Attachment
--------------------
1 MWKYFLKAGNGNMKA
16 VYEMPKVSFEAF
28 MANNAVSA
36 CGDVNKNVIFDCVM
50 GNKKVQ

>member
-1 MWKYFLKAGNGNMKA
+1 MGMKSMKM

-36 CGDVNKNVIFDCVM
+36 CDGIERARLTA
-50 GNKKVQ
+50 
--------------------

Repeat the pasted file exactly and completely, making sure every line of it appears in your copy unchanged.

1 MWKYFLKAGNGNMKA
16 VYEMPKVSFEAF
28 MANNAVSA
36 CGDVNKNVIFDCVM
50 GNKKVQ

>member
-1 MWKYFLKAGNGNMKA
+1 MGMKSMKM

-36 CGDVNKNVIFDCVM
+36 CDGIERARLTA
-50 GNKKVQ
+50 